It’s not clear why the investigator objected to the pilot study, but a common
reason is the extra cost it would engender to the research grant. Sympathetic
IACUC members will understand this argument, but they also will recognize that
when it comes to animal welfare, cost should not be the only issue.
Institutional officials could resolve this dilemma by recognizing that they have
a responsibility for promoting the highest standards of animal welfare, while at
the same time providing a supportive environment for their researchers. In this
case, the institution could cover the cost of conducting the pilot study. The
data the pilot study yields could only enhance Heering’s research. Indeed, she
may be able to publish the data as part of her larger study. More importantly,
the understanding they provide would allow the IACUC and the investigator to
make an informed decision about the use of analgesics in her experimental
Van Sluyters is a professor of optometry and IACUC chair at the University of California, Berkeley. Simpson is the IACUC coordinator at the University of California, Berkeley.
In terms of the above scenario, the AWA certainly invests the IACUC with the authority to demand justification for potentially painful or distressing protocols. Nevertheless, Heering may indeed have a valid point in this case, even if her supporting documentation is “flimsy.” The most appropriate analgesics for the anticipated pain associated with this type of soft tissue surgery would be opioids or alpha-2 agonists. Both of these agents have well-documented effects on motility of the gastrointestinal tract. It is not known how much influence motility has on normal neural reflexes locally and regionally, and on function of the secretion of the mucosal lining. On the other hand, the fact that Heering’s previous objections to analgesia presumably did not compromise her research undermines this possibility.
Since the external consultants were ambiguous, and Heering has not actually found analgesics to be detrimental to her past research, the optimal solution would be for the IACUC to require one or two pilot studies before it approves the protocol:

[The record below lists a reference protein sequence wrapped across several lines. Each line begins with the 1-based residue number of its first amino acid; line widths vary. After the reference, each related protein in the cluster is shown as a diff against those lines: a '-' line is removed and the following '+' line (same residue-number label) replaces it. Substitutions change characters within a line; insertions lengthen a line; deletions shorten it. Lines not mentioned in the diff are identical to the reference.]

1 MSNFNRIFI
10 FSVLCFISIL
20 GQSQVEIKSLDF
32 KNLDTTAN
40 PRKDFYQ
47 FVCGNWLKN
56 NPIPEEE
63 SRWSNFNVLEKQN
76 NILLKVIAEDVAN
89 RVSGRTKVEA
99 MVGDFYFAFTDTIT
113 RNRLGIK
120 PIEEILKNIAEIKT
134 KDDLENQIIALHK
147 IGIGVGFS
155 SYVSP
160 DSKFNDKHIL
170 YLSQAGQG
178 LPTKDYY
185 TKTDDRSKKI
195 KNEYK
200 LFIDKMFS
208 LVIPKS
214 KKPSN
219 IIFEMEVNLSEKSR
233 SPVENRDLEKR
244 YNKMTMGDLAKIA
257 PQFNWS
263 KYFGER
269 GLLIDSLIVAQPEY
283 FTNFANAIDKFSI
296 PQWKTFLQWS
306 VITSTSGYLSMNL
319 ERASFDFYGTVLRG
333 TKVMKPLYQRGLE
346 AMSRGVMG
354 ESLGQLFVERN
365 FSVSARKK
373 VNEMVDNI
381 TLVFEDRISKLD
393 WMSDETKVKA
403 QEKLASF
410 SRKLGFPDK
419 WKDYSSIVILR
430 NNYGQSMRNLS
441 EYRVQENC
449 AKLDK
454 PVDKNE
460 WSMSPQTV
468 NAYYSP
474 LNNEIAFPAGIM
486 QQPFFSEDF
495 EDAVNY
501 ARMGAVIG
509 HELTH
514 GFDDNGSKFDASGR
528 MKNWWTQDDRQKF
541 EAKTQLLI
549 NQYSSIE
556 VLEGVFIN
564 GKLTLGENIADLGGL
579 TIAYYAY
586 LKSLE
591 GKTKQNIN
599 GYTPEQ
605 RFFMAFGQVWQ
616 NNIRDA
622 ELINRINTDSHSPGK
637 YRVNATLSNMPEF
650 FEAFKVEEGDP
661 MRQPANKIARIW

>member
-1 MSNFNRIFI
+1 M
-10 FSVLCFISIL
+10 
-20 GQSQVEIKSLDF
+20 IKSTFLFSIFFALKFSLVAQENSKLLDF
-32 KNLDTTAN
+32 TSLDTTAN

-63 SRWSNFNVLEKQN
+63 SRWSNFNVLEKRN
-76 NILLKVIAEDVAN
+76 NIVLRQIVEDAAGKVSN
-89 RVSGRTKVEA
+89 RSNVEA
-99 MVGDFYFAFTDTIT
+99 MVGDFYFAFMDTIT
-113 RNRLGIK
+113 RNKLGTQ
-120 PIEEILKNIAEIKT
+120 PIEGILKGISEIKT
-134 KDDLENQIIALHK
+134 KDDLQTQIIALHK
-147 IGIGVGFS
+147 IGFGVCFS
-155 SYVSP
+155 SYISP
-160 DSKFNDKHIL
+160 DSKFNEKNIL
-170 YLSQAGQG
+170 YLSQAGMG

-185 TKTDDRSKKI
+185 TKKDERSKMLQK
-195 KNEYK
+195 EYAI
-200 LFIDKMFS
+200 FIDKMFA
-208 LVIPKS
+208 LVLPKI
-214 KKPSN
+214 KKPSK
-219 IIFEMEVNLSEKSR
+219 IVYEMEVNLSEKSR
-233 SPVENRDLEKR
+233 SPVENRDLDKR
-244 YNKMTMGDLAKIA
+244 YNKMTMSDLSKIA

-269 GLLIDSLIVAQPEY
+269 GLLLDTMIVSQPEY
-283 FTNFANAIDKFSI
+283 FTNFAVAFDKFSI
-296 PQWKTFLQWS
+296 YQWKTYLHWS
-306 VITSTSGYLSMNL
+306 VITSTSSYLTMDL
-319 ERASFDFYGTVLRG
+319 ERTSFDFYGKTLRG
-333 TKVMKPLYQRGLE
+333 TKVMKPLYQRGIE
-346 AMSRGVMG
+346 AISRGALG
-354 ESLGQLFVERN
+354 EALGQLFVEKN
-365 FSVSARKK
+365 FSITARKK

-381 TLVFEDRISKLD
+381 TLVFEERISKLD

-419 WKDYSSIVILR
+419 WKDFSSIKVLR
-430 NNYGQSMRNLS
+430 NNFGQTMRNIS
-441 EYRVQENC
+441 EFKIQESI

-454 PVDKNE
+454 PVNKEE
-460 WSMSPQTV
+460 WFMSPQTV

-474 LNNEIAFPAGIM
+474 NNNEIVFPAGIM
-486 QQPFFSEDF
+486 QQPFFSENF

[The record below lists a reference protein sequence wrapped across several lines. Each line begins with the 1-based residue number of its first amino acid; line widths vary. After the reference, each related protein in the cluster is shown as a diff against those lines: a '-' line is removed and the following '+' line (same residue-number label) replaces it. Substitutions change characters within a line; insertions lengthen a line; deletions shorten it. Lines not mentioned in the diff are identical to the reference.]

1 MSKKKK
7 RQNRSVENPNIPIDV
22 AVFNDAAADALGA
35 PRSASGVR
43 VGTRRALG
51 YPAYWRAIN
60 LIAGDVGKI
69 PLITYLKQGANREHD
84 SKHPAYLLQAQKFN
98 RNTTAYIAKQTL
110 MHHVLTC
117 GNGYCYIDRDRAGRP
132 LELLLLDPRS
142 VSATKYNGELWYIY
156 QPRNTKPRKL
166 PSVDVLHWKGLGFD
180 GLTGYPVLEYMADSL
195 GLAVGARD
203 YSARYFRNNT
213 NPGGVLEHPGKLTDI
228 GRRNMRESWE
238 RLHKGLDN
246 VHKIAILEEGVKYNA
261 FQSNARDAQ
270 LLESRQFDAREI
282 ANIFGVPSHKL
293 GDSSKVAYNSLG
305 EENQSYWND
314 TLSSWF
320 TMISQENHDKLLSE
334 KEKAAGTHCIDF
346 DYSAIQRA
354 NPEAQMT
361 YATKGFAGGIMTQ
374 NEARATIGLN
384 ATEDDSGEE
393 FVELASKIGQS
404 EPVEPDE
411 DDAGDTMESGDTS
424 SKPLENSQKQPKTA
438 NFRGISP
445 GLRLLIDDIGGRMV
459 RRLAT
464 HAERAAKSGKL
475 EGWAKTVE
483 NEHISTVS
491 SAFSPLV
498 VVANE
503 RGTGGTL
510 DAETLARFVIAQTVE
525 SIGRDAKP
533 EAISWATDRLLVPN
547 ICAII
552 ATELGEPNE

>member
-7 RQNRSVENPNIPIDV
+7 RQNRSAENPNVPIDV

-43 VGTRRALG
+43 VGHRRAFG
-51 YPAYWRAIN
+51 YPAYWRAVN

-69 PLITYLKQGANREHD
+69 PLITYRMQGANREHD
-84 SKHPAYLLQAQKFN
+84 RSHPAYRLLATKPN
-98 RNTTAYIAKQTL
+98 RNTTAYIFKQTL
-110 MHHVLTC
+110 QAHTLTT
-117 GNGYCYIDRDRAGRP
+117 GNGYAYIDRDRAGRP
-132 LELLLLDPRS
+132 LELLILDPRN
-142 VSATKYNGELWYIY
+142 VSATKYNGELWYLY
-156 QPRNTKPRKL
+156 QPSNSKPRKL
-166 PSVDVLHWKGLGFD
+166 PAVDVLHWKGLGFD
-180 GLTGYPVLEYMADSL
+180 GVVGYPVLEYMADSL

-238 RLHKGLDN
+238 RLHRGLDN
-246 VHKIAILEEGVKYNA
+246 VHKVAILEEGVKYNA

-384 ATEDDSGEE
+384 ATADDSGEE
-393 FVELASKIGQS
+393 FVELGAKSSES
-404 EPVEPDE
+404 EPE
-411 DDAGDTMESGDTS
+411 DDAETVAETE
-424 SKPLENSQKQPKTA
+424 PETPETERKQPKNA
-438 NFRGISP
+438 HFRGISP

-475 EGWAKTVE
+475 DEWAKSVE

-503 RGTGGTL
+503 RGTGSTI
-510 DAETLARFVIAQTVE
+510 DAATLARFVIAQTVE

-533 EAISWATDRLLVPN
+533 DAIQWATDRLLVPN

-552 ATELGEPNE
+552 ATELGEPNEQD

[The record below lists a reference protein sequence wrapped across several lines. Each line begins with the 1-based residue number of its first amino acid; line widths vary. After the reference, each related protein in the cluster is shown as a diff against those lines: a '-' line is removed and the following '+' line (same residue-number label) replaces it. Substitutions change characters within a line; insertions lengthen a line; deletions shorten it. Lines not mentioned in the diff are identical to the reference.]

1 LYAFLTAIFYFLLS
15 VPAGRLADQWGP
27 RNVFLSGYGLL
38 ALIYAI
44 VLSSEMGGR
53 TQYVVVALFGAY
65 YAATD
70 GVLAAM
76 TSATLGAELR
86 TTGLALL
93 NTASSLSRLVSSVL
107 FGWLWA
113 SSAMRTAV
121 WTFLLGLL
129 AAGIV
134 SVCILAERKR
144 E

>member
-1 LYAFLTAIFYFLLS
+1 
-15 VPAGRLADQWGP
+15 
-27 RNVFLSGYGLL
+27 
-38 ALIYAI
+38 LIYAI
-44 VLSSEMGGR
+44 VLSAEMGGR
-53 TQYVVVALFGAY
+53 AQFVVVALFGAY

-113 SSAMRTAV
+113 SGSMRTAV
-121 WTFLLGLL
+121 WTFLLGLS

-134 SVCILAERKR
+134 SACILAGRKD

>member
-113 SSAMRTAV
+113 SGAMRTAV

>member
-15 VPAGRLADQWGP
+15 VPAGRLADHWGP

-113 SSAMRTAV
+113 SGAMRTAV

The hypothetical involving Heering and Miller does not challenge the notion that the IACUC has no authority to perform ethical merit reviews. Rather, the hypothetical asks about what counts as an adequate justification on the investigator’s part. Neither the statute itself, nor the interpreting regulations, could be read to require that the IACUC accept “any flimsy justification given by an investigator.” A “flimsy” justification may be tantamount to no justification at all, and there is a requirement for some justification. In this case, Heering’s justification seems to be colorable. In the first place, she, presumably a qualified investigator, has made the determination that the analgesic would modify the experimental parameters. Second, she has “equivocal” responses from two inside experts.
In such a case, the burden is now on the IACUC either to gainsay Heering and the experts on specific empirical grounds concerning the effect of analgesics on the experiment, or to approve the experiment. The 1985 amendments to the federal law carefully preserved what has been a consistent theme of the law since its inception: that there be no interference with the actual conduct or design of research, and that the individual investigator be free to pursue the experiment as she thinks required. This theme of the freedom of the individual investigator is also contained in the PHS law that forbids the IACUC from “prescrib[ing] methods of research,” and reflects the fact that throughout the history of animal welfare regulation in the US, the research community has taken the position that free scientific inquiry is protected as a matter of constitutional right. If such a right does exist (and we have argued elsewhere that it does not), then it is held by the individual investigator.
Nothing in 1985 changed this notion that regulation under the AWA extends largely to animal husbandry issues alone. Indeed, the USDA, in promulgating IACUC regulations, noted that some within the scientific community claimed that IACUC review “would deprive researchers of the scientific discretion necessary for the conduct of research.” The USDA rejected this concern, responding that IACUC authority is “limited to the animal care and use portion of a proposal,” and “does not extend to evaluating the design, outlines, guidelines, and scientific merit of research.”
The IACUC may ask the investigator for a justification, and the investigator is required to provide one. But to the extent that reasonable minds may differ as to whether the justification suffices, the IACUC must defer to the investigator. To do otherwise would be to interfere in the conduct of the research, and violate the statutory, regulatory, and perhaps constitutional proscriptions against interference with research design and methodology.
We should state in closing that we are opposed to the use of all nonhumans for biomedical research, irrespective of expected benefit for humans.Francione is a professor of law and Nicholas deB. Katzenbach Scholar of Law & Philosophy at Rutgers University, School of Law, Newark, NJ. Charlton is staff attorney and co-director of the Rutgers Animal Rights Law Clinic.